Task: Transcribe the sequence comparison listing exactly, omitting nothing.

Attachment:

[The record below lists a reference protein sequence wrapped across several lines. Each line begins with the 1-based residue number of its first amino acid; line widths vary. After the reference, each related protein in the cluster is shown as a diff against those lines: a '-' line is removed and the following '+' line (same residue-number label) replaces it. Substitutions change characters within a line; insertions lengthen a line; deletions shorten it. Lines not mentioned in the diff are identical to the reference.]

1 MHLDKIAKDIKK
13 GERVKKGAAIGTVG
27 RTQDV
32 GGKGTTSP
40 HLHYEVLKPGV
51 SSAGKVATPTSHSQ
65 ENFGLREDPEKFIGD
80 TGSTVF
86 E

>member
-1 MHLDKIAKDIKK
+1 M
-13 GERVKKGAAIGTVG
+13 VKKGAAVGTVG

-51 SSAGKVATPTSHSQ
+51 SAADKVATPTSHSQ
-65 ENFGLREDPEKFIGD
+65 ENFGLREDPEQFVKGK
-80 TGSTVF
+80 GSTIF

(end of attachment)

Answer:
[The record below lists a reference protein sequence wrapped across several lines. Each line begins with the 1-based residue number of its first amino acid; line widths vary. After the reference, each related protein in the cluster is shown as a diff against those lines: a '-' line is removed and the following '+' line (same residue-number label) replaces it. Substitutions change characters within a line; insertions lengthen a line; deletions shorten it. Lines not mentioned in the diff are identical to the reference.]

1 MHLDKIAKDIKK
13 GERVKKGAAIGTVG
27 RTQDV
32 GGKGTTSP
40 HLHYEVLKPGV
51 SSAGKVATPTSHSQ
65 ENFGLREDPEKFIGD
80 TGSTVF
86 E

>member
-1 MHLDKIAKDIKK
+1 M
-13 GERVKKGAAIGTVG
+13 VKKGAAVGTVG

-51 SSAGKVATPTSHSQ
+51 SAADKVATPTSHSQ
-65 ENFGLREDPEKFIGD
+65 ENFGLREDPEQFVKGK
-80 TGSTVF
+80 GSTIF